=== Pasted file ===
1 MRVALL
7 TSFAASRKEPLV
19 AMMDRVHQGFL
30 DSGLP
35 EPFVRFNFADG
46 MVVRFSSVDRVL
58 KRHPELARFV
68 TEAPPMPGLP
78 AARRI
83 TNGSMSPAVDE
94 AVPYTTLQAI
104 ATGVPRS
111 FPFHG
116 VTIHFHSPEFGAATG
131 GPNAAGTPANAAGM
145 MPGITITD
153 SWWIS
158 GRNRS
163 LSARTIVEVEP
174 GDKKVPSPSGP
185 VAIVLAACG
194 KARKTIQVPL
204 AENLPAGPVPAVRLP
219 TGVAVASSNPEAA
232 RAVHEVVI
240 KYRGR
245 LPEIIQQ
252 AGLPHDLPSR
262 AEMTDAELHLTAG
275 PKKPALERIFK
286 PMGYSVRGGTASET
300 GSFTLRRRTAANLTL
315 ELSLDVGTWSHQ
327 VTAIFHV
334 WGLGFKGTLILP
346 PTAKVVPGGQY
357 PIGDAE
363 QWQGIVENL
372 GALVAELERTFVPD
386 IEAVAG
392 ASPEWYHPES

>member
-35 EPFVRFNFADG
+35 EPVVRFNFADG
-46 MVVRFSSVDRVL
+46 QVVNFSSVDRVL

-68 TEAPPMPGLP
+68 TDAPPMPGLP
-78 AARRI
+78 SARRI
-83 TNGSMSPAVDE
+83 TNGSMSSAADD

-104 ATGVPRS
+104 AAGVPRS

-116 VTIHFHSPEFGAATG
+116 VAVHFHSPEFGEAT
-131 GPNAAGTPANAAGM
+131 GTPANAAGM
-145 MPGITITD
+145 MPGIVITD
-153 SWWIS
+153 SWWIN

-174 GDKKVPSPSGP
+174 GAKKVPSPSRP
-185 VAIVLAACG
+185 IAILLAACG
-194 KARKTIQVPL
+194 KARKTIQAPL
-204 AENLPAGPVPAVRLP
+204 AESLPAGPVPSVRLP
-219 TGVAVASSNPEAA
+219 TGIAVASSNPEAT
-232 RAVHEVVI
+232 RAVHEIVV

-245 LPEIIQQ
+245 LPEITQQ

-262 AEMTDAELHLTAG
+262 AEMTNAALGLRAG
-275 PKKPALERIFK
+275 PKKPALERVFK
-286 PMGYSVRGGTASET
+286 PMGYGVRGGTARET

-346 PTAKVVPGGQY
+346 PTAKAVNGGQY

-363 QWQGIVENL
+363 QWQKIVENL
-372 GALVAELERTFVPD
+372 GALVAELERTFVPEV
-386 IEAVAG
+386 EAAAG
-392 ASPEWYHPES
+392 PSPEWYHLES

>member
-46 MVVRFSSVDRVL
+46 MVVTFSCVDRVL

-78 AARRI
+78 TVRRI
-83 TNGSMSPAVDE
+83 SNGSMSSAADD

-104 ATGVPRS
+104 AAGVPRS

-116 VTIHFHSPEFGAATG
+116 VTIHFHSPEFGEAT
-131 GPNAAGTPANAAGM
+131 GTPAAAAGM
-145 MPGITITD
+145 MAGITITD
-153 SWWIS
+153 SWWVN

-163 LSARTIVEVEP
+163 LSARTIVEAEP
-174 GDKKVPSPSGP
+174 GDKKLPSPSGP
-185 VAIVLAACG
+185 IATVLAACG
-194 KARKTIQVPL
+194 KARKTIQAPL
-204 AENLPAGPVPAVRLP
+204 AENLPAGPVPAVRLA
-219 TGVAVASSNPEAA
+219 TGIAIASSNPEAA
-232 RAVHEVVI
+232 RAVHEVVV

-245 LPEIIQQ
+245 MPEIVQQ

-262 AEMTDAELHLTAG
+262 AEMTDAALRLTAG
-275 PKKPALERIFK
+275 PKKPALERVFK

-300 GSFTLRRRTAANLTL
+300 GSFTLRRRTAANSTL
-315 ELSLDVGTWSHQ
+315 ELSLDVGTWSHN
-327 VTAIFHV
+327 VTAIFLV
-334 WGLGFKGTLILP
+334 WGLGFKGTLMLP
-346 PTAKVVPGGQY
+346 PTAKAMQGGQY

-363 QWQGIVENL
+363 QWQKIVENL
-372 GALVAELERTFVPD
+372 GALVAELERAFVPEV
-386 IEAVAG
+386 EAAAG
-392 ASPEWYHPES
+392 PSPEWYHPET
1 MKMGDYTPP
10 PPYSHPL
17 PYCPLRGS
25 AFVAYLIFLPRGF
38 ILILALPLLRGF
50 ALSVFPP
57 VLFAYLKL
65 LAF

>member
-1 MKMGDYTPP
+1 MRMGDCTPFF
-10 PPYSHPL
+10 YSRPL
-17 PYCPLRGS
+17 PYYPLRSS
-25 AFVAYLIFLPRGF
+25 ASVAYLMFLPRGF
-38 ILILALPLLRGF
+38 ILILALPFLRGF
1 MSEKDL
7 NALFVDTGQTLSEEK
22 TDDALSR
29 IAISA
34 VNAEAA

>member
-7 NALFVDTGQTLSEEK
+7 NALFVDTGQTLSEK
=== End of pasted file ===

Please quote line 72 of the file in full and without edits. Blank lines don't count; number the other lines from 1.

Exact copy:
+219 TGIAVASSNPEAT